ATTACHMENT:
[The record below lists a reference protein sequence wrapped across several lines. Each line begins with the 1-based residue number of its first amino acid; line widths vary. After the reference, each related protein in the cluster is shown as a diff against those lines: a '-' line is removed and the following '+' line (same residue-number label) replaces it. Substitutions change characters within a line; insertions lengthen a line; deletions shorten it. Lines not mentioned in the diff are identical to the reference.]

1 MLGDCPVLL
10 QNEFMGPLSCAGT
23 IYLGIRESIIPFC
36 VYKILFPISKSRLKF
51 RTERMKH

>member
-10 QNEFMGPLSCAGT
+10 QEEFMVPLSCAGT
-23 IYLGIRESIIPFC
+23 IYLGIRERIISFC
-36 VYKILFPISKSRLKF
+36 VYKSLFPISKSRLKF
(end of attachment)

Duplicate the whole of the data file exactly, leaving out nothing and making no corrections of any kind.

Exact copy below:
[The record below lists a reference protein sequence wrapped across several lines. Each line begins with the 1-based residue number of its first amino acid; line widths vary. After the reference, each related protein in the cluster is shown as a diff against those lines: a '-' line is removed and the following '+' line (same residue-number label) replaces it. Substitutions change characters within a line; insertions lengthen a line; deletions shorten it. Lines not mentioned in the diff are identical to the reference.]

1 MLGDCPVLL
10 QNEFMGPLSCAGT
23 IYLGIRESIIPFC
36 VYKILFPISKSRLKF
51 RTERMKH

>member
-10 QNEFMGPLSCAGT
+10 QEEFMVPLSCAGT
-23 IYLGIRESIIPFC
+23 IYLGIRERIISFC
-36 VYKILFPISKSRLKF
+36 VYKSLFPISKSRLKF